In decades past, specialized male salons or barbershops were the only place for men to receive hairdressing services with masculine finishes, say the educators for Pivot Point International. Now, most salons cater to both women and men, requiring all hairdressers to be able to provide salon services to the male clientele.
And, there are major perks with this bunch: Male clients are known to be the most loyal, having a much higher frequency of visit, male clients are also more than likely to take your retail recommendations, and, once they’ve found their stylist, they are incredibly faithful.
Pivot Point’s Meta:Men, Classics Session I, is designed to expand or perfect stylists’ range of techniques geared toward the male client—with a goal of winning new clients and gaining the unending loyalty of current ones.
After introductions, Allison Barker and Jason Russell, field educators, begin the workshop by establishing the characteristics that make a classic male style. In general, men’s styling requires less volume—however, if volume needs to be created, it needs to be strategically placed to support a lean, square silhouette instead of softening. Classic male styles are overall square silhouettes, lean, often tapered, exteriors, tight shapes along the crest, angular shapes in the interior, exposed and defined hairlines and sideburns, and little to no volume.
Students learn that while the desired shape of a male hair style resembles a rectangle, the actual head shape of the client is rounded. The cut must compensate by incorporating longer and shorter shapes in the appropriate areas.
Students are given a male mannequin with long, unkempt hair—before cutting begins, educators review the “7 Sculpting Procedures”: Sectioning; head position (upright, forward, tilted); partings(horizontal, vertical, diagonal); distribution (natural fall, perpendicular, shifted); projection(0-, 45-, 90-degrees); finger/shear position (parallel, non-parallel); and design line (mobile, stationary).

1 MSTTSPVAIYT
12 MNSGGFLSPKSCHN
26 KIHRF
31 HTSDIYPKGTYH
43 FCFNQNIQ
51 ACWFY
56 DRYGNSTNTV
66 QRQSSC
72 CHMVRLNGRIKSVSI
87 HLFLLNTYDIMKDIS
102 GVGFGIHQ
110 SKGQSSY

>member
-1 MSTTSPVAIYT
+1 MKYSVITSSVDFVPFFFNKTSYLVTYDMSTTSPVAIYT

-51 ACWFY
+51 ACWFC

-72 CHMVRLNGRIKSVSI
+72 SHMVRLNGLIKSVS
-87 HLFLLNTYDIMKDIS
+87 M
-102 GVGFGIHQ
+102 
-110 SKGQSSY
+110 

“Holding your shears in an ergonomically correct way will determine if you’re going to be in the industry for four years or 40 years,” educator Barker says.
Beginning with the “Chris” finish, students now begin cutting—following a video demonstration of the cut, the educator walks students through a hands-on step-by-step. As students progress to the last cut of the day, “Michael,” educators continue to provide insight into the male client and how to achieve the best results.
“Horizontal partings add weight, so when cross checking a men’s hair cut, don’t cut too much or it will add weight,” educator Russell says.
“If needed, go back in vertically or notch horizontally if your lengths are inconsistent.”
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